Ward-Perkins suggests the Welsh had to abandon those Roman ways which proved insufficient, or indeed superfluous, to meet the challenge of survival they faced, "Militarized tribal societies, despite their political fragmentation and internecine strife, seem to have offered better protection against Germanic invasion than exclusive dependence on a professional Roman army (that in the troubled years of the fifth century was all too prone to melt away or mutiny)." The region of Venedotia, however, had been under Roman military administration and included established Irish Gaelic settlements, and the civilian element there was less extensive, perhaps facilitating technological loss.
In the post-Roman period, the earliest rulers of Wales and Gwynedd may have exerted authority over regions no larger than the cantrefi (hundred) described in Welsh law codified centuries later, with their size somewhat comparable in size to the Irish tuath.
The Battle of Chester would not end the ability of the Welsh to seriously threaten the Anglo-Saxon polities.
Among the most powerful of the early kings of Gwynedd was Cadwallon ap Cadfan (c. He became engaged in an initially disastrous campaign against Northumbria where following a series of epic defeats he was confined first to Anglesey and then just to Puffin Island before being forced into exile across the Irish Sea to Dublin – a place which would come to host many royal refugees from Gwynedd.
Rhun returned to Gwynedd and the rest of his reign was far less eventful. In a rare show of common interest, it appears Gwynedd and neighbouring Kingdom of Powys acted in concert to rebuff the Anglican advance but were defeated at the Battle of Chester in 613.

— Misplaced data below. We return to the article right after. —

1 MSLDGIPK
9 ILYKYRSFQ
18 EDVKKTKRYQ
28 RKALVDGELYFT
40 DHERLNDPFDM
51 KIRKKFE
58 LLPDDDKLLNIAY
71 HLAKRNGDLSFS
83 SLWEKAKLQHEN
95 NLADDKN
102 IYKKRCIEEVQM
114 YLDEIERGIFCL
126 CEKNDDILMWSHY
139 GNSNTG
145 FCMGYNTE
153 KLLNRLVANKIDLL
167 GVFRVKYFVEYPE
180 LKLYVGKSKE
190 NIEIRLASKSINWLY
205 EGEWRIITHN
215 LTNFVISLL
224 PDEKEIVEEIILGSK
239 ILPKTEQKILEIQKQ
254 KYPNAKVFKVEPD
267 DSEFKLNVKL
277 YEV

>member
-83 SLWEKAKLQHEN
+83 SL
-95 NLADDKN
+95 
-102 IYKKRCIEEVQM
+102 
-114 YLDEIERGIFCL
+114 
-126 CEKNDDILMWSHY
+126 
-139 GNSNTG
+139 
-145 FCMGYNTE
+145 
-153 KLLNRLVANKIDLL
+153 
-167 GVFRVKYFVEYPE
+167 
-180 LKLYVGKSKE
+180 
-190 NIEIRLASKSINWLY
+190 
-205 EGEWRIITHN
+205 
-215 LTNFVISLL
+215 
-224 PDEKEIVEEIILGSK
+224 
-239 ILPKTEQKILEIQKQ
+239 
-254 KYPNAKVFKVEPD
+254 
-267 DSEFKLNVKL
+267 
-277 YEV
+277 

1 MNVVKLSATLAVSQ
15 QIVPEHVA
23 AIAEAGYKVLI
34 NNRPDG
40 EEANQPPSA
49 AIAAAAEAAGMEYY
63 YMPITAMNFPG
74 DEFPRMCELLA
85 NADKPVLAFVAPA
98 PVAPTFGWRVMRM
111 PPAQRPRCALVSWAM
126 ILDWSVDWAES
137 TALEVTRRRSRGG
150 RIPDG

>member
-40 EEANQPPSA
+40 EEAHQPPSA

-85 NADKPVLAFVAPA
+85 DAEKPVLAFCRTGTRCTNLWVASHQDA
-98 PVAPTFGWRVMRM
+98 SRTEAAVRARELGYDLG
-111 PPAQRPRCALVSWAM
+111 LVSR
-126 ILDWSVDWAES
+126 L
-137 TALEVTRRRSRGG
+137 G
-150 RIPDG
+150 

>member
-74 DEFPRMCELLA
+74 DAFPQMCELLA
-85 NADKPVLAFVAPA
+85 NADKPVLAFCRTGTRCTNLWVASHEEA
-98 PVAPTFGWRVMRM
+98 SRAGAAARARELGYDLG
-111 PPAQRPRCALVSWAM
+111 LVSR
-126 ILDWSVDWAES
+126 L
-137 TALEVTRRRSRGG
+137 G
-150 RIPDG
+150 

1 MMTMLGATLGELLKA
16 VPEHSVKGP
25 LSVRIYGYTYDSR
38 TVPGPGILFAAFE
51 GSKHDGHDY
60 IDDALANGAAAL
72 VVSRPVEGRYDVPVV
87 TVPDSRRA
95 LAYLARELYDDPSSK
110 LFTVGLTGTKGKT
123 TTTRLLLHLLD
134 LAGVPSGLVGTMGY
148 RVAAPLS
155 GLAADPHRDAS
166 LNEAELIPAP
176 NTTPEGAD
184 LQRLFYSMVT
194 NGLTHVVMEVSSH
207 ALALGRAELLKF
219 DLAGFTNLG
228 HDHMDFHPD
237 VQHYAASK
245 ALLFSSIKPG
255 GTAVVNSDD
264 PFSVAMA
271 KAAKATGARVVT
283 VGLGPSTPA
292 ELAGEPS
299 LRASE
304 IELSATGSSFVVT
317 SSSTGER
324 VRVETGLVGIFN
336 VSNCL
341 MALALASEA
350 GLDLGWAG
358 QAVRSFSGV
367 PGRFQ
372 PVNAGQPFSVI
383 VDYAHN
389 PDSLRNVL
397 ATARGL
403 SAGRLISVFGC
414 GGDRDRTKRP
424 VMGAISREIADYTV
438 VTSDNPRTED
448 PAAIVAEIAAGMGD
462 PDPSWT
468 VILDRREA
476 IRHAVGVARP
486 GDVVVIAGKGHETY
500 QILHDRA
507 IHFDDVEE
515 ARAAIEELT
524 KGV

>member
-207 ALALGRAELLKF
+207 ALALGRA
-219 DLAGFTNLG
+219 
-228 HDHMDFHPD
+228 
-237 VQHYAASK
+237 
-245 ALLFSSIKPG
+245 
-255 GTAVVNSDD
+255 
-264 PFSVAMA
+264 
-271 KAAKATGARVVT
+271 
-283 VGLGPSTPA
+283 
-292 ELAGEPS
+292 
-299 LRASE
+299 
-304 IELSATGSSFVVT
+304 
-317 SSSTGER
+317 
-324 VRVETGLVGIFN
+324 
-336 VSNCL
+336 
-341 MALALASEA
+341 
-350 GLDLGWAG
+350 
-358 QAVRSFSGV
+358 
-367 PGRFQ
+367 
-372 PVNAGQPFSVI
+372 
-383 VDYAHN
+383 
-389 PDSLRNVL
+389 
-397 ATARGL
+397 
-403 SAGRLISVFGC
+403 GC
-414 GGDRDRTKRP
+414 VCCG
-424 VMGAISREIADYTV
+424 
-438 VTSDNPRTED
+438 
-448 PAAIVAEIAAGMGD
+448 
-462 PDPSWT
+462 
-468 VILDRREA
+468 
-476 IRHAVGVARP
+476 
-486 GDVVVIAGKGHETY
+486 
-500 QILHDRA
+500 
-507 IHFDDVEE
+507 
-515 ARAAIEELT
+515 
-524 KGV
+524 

Following this catastrophe the approximate borders of northern Wales were set with the city of Caerlleon (now called Chester) and the surrounding Cheshire Plain falling under the control of the Anglo-Saxons.
are said to have arrived in Anglesey and elsewhere in Northwest Wales, with the name Llŷn derived from Laigin, an Old Irish form that means "of Leinster". The name was initially attributed to a specific Irish colony on Anglesey, but broadened to refer to Irish settlers as a whole in North Wales by the 5th century.
According to 9th century monk and chronicler, Nennius, North Wales was left defenseless by the Roman withdrawal and subject to increasing raids by marauders from Man and Ireland, a situation which led Cunedda, his sons and their entourage, to migrate in the mid-5th century from Manaw Gododdin (now Clackmannanshire, Scotland) to settle and defend North Wales against the raiders and bring the region within Romano-British control.
It is in memory of a man named Cantiorix and the Latin inscription is Cantiorix hic iacit/Venedotis cives fuit/consobrinos Magli magistrati: "Cantiorix lies here.
He was a citizen of Gwynedd and a cousin of Maglos the magistrate".
All must have seemed lost but Cadwallon raised an enormous army and after a brief time in Guernsey he invaded Dumnonia, relieved the West Welsh who were suffering a Mercian invasion and forced the pagan Penda of Mercia into an alliance against Northumbria.
With new vigour Cadwallon returned to his Northumbrian foes, devastated their armies and slaughtered a series of their kings.
Other evidence supports Nennius's claim that a leader came to north Wales and brought the region a measure of stability, although an Irish Gaelic element remained until the mid-5th century.